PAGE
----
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A Reflection on Abortion by Mike Solberg

With the Supreme Court’s recent decision in Dobbs v. Jackson Women’s Health Organization changing the legal framework of abortion in this country, many have been thinking again about abortion. Intentionally being a gathering of disciples of Jesus with a variety of views of faith and life, Union Church, of course, does not have one set, official view on abortion or the many complex issues that surround it. However, I (Mike) also believe that contributing to consideration of important issues is part of my pastoral responsibility. So I have prepared a reflection on abortion for any interested. It should probably be considered a “long form” reflection (7 pages/4000 words), so consider reading it when time allows.

The reflection begins here, as a blog post, or the full text is available here. I welcome conversation with any who would like to respond to this, particularly given their personal experience. Grace and peace to all.

A few years ago, in a previous church I served, I led a funeral for a man named Dick Ragsdale. Dick grew up in that church and continued as a member throughout his life. His mother was a matriarch of the congregation, and Dick sang in the choir with a deep, bass voice. Dick was a well-known doctor, compassionately treating thousands and thousands of people in town through the years. He was an OB-GYN doc, and his life’s work was about caring for his patients, or better, families, during some of the most important and vulnerable times of their lives. Notably, for many years, Dick was the only doctor in Rockford to perform abortions. People regularly protested at his clinic and at his home – sometimes with threats and intimidation. When he died, we were tipped off ahead of time that people would come to protest even at his funeral, so we had extra plans and precautions in place. The protesters ended up not showing.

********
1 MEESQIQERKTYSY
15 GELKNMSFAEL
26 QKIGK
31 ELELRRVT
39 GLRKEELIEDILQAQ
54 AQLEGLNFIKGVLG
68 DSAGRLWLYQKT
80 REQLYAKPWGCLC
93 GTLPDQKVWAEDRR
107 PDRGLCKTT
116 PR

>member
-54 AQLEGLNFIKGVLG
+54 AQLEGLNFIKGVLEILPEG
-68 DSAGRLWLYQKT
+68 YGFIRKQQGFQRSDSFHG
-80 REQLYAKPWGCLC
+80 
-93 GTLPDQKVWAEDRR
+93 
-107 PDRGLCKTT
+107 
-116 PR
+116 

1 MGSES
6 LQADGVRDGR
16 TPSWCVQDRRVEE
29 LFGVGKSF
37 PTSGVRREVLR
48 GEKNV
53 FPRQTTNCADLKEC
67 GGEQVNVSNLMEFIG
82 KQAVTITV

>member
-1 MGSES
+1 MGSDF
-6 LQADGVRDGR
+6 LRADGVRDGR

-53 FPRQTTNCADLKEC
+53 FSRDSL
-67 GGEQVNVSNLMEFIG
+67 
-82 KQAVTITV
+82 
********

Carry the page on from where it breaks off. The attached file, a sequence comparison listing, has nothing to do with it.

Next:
Leading Dick’s funeral was something of a clarifying experience for me. Although I believe funerals are for the sake of the living, and thus that a pastor’s involvement is not a “divine blessing” on the life of the one who has died, still, the nature of Dick’s life and work was clearly part of the pastoral dynamic of the situation. Although I have been involved in several other pastoral situations through the years when abortion was one of the issues involved, Dick’s funeral was probably the first time I really worked through my own beliefs about abortion: Biblically, theologically, morally, pastorally, and yes, legally/legislatively. What follows is not an argument in defense of a position, but some of my reflection on the issue of abortion, from that time and since. This is a personal statement, and although it is undeniable that I write as the Sr. Minister of Union Church, I don’t write on behalf of Union Church. I have tried to keep this reflection at a somewhat readable length, although even laying out the basics of my thinking will take a bit: I hope any reader finds this worth their time.

At Dick’s funeral I said that “compassion, integrity and courage filled his life.” Integrity is a word I don’t use lightly…

My reflection continues in full at this link